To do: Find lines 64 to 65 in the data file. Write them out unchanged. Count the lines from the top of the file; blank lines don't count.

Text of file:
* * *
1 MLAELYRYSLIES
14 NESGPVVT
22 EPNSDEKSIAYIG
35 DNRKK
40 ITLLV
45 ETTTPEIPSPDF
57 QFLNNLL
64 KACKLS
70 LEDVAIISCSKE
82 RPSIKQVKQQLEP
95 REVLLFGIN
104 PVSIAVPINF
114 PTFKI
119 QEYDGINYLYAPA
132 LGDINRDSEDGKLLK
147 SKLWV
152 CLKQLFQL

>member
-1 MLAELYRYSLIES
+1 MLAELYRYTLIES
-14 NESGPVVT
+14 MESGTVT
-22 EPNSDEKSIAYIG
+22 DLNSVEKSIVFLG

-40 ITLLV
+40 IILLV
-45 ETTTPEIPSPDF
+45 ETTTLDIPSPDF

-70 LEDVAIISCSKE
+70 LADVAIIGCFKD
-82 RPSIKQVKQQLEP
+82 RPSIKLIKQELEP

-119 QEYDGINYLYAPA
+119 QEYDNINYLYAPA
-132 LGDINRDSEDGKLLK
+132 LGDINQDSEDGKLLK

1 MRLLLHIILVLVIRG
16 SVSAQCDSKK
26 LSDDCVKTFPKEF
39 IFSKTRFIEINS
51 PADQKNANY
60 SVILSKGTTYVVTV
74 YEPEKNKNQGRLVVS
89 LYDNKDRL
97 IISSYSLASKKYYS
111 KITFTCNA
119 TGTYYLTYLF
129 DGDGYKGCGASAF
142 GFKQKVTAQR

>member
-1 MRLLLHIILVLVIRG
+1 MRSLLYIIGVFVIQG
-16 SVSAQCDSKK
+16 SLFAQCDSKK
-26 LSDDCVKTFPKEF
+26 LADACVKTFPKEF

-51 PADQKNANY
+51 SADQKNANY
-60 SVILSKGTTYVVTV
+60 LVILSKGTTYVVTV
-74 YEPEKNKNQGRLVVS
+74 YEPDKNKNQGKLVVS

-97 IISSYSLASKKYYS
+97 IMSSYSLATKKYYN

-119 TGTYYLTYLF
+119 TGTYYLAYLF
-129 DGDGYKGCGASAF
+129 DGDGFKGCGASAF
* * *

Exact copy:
+97 IMSSYSLATKKYYN

-119 TGTYYLTYLF